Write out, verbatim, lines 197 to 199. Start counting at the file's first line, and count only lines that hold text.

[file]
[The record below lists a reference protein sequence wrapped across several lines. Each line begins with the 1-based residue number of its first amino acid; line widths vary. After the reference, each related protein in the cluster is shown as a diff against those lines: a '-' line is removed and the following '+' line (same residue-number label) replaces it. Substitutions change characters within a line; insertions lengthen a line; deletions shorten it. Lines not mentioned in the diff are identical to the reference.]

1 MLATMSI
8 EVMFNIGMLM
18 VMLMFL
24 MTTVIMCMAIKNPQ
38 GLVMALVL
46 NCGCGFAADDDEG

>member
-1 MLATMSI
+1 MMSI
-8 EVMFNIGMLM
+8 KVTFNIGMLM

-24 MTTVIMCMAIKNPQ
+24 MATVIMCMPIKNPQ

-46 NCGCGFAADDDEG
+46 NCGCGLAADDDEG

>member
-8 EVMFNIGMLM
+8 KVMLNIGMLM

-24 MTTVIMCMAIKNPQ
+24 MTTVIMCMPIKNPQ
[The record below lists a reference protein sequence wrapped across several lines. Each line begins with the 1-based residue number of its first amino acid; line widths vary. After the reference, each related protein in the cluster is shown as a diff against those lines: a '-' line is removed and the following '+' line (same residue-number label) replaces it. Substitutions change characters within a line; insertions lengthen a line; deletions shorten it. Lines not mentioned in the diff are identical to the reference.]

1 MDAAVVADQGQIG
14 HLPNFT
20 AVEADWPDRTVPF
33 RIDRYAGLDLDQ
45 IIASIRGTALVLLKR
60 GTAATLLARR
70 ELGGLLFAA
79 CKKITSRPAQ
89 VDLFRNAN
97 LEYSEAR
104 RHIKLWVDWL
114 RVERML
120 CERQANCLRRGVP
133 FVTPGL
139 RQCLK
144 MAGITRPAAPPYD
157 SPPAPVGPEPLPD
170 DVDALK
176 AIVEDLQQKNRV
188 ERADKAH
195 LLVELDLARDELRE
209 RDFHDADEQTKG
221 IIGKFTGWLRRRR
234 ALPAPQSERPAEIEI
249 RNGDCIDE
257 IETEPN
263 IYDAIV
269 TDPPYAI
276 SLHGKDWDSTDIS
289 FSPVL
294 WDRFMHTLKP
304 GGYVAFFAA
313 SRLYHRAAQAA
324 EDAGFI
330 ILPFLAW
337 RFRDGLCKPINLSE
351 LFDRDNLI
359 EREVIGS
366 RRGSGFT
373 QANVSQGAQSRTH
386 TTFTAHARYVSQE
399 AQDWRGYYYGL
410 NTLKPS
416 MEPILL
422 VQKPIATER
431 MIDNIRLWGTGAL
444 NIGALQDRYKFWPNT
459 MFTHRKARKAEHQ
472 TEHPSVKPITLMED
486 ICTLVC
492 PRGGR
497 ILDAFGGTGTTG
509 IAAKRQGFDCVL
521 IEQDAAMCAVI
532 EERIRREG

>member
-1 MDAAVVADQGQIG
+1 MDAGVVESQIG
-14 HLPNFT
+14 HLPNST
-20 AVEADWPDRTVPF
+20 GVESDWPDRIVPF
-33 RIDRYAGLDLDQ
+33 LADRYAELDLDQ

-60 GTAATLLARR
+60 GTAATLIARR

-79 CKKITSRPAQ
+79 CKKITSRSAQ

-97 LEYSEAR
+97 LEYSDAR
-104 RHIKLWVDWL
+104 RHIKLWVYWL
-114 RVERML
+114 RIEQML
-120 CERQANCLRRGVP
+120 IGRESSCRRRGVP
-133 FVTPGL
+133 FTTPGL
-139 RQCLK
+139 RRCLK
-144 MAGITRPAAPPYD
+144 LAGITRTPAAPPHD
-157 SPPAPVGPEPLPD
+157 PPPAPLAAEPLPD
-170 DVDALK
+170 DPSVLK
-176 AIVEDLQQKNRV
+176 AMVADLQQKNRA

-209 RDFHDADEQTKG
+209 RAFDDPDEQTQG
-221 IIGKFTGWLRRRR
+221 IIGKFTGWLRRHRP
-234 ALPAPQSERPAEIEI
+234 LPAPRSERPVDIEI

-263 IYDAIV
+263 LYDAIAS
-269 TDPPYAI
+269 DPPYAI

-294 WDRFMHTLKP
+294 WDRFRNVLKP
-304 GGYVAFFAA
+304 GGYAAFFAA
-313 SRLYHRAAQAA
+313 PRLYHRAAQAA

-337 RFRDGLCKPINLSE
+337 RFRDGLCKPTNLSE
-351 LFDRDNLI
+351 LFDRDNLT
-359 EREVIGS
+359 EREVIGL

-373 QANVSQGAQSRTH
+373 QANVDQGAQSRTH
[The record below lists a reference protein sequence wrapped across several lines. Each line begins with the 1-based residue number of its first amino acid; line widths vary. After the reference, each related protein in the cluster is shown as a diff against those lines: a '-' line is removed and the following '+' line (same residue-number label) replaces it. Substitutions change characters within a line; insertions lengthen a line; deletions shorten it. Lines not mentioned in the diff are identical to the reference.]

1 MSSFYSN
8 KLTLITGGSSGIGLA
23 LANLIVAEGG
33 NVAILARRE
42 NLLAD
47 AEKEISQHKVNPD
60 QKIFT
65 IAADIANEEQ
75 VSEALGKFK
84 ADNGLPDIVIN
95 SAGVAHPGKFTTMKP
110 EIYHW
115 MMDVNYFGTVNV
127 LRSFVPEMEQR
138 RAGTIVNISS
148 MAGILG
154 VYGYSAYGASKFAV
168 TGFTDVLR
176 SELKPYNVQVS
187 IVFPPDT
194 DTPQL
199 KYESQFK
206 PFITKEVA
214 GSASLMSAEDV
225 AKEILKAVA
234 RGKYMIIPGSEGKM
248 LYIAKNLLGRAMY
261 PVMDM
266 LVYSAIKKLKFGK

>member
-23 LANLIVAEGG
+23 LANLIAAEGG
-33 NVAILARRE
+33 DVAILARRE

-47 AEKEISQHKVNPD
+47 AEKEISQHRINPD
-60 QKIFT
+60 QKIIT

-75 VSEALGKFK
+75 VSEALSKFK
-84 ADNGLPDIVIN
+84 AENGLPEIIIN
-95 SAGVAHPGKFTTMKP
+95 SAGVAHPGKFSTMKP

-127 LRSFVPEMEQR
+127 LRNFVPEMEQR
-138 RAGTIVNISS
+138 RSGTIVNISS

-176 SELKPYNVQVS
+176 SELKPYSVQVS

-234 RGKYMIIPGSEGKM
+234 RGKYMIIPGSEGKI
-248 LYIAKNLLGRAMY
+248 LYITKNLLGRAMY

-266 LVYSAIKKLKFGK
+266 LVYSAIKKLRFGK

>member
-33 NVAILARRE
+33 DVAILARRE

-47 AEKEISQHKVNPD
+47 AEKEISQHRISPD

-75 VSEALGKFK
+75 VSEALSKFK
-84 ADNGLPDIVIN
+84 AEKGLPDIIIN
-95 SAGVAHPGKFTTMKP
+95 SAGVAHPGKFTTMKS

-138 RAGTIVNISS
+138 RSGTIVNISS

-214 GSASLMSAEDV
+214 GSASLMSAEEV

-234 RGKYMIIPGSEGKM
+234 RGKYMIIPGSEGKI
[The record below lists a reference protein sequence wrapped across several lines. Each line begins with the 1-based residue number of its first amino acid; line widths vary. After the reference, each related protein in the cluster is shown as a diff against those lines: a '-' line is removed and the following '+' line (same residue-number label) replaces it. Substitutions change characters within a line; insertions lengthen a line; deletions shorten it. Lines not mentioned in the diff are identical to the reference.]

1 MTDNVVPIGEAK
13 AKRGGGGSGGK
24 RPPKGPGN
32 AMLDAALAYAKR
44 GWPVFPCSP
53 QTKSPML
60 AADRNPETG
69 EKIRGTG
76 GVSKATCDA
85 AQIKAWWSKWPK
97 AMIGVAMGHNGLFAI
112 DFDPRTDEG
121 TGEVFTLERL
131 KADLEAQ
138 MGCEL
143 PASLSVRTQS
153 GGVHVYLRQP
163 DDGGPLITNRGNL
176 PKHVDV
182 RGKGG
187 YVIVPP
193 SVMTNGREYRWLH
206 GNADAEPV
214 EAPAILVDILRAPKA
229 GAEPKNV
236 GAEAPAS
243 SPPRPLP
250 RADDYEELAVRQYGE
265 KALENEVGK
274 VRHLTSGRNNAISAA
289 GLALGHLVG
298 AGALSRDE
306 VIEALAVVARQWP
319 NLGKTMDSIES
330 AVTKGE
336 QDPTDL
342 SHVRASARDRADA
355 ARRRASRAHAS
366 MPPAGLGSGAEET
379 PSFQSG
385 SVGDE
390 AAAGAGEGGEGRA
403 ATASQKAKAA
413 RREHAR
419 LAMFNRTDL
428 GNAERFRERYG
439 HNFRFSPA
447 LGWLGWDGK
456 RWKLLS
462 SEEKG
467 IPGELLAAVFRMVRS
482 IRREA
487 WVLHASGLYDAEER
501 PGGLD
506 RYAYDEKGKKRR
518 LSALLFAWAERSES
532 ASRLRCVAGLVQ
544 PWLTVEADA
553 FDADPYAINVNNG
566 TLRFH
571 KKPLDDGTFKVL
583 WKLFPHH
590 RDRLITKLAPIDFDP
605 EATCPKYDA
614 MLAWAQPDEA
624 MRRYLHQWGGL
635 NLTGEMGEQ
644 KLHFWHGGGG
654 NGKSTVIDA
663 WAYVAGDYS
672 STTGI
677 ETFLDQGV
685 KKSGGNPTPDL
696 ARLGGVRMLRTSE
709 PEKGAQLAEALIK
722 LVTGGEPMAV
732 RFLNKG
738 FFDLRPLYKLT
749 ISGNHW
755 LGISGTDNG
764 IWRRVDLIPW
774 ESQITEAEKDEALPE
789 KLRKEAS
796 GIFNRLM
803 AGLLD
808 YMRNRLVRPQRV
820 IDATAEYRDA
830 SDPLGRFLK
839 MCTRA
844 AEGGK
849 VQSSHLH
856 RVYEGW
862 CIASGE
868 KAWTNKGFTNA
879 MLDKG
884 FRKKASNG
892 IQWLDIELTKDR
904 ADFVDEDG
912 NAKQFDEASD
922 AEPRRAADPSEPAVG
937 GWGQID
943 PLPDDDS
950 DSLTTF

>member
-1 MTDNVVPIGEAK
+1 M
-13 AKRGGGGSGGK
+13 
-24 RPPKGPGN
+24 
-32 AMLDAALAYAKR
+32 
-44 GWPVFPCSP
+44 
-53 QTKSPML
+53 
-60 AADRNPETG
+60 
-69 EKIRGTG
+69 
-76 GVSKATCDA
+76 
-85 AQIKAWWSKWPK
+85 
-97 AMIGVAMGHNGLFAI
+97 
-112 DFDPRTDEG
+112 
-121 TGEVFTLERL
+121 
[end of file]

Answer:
-75 VSEALGKFK
+75 VSEALSKFK
-84 ADNGLPDIVIN